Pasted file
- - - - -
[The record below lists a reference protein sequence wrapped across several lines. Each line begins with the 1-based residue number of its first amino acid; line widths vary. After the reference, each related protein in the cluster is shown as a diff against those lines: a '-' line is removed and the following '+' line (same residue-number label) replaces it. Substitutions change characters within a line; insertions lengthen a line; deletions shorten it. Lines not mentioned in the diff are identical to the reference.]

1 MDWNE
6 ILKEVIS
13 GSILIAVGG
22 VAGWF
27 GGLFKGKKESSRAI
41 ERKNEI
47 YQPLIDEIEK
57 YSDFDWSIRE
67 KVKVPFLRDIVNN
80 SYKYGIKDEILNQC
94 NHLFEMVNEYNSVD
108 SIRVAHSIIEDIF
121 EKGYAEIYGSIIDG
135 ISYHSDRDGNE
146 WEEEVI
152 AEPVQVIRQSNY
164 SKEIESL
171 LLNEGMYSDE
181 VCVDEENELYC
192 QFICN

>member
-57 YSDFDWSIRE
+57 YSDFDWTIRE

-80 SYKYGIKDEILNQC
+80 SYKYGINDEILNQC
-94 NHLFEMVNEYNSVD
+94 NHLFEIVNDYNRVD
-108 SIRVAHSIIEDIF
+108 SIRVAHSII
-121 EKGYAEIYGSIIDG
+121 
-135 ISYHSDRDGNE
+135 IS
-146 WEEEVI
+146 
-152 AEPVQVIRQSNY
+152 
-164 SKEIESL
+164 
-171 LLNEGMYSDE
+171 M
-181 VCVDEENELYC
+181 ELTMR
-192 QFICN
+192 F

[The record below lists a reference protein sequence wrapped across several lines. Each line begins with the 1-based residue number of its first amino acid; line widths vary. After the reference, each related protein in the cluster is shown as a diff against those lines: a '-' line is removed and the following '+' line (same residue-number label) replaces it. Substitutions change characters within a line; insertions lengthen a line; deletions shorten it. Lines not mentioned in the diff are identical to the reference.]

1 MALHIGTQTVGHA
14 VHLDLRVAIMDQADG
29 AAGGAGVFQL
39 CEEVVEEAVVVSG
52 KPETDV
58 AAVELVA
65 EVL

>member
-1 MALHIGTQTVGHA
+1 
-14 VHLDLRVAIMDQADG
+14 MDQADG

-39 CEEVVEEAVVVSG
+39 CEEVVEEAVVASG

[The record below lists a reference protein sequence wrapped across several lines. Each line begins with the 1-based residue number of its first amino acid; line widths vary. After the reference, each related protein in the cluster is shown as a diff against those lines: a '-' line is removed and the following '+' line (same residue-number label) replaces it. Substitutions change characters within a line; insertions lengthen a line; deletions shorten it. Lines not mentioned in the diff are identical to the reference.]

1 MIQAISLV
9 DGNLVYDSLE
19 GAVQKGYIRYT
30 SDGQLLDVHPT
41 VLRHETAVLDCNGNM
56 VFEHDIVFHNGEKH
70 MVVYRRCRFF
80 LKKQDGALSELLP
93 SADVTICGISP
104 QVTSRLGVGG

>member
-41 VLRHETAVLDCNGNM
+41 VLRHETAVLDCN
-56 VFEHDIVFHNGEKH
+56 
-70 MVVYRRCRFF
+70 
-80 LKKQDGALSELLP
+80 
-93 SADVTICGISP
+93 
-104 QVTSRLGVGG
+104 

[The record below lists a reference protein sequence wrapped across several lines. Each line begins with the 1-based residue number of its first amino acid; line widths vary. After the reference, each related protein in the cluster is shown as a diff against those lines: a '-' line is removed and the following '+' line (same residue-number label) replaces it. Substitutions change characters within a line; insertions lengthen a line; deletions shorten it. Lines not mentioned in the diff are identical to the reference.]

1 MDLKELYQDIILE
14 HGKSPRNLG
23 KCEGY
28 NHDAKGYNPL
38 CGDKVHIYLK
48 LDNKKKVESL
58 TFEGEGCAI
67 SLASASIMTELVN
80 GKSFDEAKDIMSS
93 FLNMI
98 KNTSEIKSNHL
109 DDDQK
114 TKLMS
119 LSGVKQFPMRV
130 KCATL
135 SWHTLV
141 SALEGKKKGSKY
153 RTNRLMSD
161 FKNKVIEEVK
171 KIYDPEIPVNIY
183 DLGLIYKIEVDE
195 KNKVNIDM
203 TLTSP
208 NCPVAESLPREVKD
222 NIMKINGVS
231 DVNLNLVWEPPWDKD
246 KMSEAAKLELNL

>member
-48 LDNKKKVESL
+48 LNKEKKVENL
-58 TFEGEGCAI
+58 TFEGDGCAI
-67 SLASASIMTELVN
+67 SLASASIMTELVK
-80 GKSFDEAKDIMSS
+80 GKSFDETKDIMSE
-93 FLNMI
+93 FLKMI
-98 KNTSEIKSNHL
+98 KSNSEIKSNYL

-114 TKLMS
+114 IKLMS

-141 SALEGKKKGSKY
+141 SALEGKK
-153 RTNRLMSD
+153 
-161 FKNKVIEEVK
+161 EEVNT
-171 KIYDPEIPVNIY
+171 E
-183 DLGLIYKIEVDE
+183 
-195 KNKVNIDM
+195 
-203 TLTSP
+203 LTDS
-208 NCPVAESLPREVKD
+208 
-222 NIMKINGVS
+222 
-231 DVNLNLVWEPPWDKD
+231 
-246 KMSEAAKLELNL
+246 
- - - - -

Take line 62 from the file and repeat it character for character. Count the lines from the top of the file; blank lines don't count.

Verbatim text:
[The record below lists a reference protein sequence wrapped across several lines. Each line begins with the 1-based residue number of its first amino acid; line widths vary. After the reference, each related protein in the cluster is shown as a diff against those lines: a '-' line is removed and the following '+' line (same residue-number label) replaces it. Substitutions change characters within a line; insertions lengthen a line; deletions shorten it. Lines not mentioned in the diff are identical to the reference.]